Technnology major Hewlett Packard (HP) plans to increase focus on the services and software business this year as product sales declined in 2009.
The company managed to increase market share last year in spite of a slowdown in sales. This was mainly through driving investments and the local team to focus on local markets and solutions.
John Hoonhout, Managing Director at HP Middle East, is positive about the firm's prospects in the region and said customers are looking at IT infrastructure and investments. They are open to matured technologies to bring down operating costs.
What are the growth areas for HP in 2010?
Looking back at 2009, the product business declined, services showed a year-on-year increase and the software business showed solid growth. In the Middle East, the market as a whole declined in the first two quarters of last year but our market share increased. This means in a smaller pool of the market we were able to capture a larger share. For HP, that is a good sign of market coverage.
Product revenues were down on a y-o-y basis across SMB, enterprise and consumer segments.
How did you manage to increase your market share in such difficult market conditions?
Product, price points and engaging in the right opportunity to gain a fair market share were all part of the strategy. In the blade product business, HP held a 60 per cent market share across three quarters last year and in the industry standard product survey we had 45 per cent share for five quarters. HP has either held or grown its market share, which is a good sign.
PC manufacturers globally faced a shipments decline. How did you hold up in this area?
It's a mixed bag as the server technology units shipped were low on a y-o-y basis. Even analyst figures from IDC stated the decline. In the consumer space, the average unit price was declining with actual unit sales slowing down.
This price decline was because of the high penetration of netbooks. In previous years, the average price was between $800 (Dh2,938) to $1000 for a notebook. With the netbook the price level came down to $400.
How do you plan to get back on track in the personal computer business?
Buying activity has started showing some positive signs on both the consumer and corporate levels. The second half of 2009 showed movement and we are expecting this to continue this year and into 2011.
The Windows 7 launch is another factor that contributed to sales.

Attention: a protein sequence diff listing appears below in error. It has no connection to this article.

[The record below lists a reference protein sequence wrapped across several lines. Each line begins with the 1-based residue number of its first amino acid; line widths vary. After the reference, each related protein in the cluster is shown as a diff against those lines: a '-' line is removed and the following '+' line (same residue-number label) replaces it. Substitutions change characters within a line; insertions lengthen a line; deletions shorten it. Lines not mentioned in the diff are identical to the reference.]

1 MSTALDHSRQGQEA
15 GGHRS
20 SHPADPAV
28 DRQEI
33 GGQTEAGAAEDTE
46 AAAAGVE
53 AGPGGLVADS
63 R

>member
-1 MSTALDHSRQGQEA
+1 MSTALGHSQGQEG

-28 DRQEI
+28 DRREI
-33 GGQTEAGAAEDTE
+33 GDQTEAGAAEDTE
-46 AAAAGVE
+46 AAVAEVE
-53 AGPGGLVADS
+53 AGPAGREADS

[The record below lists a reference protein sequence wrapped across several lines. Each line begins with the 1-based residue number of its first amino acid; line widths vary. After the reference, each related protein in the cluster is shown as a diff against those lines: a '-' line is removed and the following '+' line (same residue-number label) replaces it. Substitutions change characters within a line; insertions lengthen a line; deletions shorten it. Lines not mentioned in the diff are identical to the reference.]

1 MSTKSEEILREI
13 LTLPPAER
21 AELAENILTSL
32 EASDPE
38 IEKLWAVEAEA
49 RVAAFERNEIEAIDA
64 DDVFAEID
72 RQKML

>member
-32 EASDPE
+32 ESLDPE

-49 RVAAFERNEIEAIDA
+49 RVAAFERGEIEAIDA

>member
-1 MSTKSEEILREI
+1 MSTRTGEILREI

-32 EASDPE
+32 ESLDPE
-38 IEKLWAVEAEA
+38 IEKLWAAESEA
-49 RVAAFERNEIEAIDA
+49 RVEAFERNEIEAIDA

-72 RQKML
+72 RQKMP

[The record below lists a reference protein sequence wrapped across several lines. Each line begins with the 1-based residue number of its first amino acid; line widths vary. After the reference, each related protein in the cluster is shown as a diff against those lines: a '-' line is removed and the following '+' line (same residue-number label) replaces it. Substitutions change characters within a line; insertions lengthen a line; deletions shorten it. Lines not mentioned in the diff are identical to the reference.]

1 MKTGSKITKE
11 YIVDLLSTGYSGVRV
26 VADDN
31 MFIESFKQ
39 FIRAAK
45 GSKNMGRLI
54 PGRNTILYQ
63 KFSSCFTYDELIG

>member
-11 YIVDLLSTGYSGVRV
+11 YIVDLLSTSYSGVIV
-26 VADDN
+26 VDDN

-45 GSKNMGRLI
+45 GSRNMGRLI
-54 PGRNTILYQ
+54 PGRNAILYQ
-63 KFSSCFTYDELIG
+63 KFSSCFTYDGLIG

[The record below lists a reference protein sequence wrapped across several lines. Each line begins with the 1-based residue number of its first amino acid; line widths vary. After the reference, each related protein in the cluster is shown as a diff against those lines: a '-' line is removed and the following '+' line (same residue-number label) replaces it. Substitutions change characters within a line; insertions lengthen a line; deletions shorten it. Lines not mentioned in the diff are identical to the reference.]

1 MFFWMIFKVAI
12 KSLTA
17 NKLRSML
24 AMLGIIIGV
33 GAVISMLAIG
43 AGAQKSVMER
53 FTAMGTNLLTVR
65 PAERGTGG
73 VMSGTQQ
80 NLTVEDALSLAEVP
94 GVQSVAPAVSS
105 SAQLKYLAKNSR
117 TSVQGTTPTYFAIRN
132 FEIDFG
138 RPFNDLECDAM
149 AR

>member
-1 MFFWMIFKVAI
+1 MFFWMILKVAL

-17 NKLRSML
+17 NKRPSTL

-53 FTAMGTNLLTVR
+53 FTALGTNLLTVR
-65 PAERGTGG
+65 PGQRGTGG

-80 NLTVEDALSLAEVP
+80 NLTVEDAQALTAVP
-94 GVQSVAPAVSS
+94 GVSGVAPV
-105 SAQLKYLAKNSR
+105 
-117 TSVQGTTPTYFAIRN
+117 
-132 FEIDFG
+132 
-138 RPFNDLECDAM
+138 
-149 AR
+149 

At the corporate level, where do you see investments happening?
It varies, as it depends on the industry segment. There is pressure on the service provider to continue to be competitive. On the other front, technology updates have to happen, as business gets compelling.
Consumers are looking at upgrades of product lines where the payback time is short. In old equipment they are paying for the maintenance, while the new comes with a warranty.
You have mentioned the relevance of services for HP. What will be the main focus?
The key focus is data centre transformation, which is helping customers manage and transform environments for better business outcome. Reducing operational costs and mitigating costs will be priority. Delivering service levels with the combination of adaptive infrastructure is key while looking at server technology. Storage, consolidation and virtualisation with a focus on software will help customers attain operational management.
What about managed services? Is that a big focus for HP and do you see that maturing in the Middle East?
Global clients such as P&G are managed service customers. Therefore we become "points of presence" for such customers.
Locally, the managed services market has matured but will take more time to be completely accepted.
However, CIOs are also realising that it is becoming part of core business. A manufacturing or an aviation company will need an expert to run their IT environment enabling them to focus on their core business.
Is there a focus on selling a particular type of solution to gain market share and increase sales?
It's not about working on a particular product line but providing business critical solutions. When we sell IT infrastructure, part of it will be mission critical services.
Even when while installing software, it's not about loading a CD – there are processes involved. It's not about selling a licence but a solution with best practices.
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